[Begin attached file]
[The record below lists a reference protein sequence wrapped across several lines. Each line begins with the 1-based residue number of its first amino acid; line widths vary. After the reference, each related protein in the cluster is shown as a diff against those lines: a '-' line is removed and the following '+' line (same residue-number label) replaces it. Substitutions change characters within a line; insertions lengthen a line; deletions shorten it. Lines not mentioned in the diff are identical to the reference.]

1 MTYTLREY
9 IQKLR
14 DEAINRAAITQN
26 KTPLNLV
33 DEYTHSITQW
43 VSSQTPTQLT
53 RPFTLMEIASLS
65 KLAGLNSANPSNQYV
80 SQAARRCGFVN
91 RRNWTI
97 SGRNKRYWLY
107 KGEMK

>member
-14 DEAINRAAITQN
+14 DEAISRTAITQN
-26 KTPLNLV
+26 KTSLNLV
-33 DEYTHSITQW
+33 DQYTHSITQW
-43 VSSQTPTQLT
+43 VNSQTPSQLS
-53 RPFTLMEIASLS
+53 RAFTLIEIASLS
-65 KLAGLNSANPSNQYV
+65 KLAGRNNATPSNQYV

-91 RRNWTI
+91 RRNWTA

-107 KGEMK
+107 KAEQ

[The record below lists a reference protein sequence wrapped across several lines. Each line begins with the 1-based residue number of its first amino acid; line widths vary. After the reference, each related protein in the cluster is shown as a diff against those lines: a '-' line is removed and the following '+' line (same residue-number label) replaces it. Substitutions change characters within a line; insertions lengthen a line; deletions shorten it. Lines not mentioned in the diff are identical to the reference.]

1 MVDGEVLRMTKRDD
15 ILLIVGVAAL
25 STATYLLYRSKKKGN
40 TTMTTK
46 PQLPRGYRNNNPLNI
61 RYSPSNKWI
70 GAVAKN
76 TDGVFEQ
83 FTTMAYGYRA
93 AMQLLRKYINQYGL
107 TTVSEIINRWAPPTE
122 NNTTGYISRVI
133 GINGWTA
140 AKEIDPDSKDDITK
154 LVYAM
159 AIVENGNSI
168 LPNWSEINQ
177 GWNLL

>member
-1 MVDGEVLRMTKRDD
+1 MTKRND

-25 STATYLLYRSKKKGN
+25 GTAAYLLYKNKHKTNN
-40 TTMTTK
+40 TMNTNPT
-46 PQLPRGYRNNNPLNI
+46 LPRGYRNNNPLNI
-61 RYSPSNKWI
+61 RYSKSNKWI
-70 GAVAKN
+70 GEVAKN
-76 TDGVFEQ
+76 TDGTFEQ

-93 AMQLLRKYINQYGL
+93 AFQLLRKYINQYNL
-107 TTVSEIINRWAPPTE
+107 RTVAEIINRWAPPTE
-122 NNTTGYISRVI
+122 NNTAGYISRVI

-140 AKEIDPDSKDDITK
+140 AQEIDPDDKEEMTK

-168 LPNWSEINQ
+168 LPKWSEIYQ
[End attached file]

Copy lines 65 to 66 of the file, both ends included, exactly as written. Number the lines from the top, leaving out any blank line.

-93 AMQLLRKYINQYGL
+93 AFQLLRKYINQYNL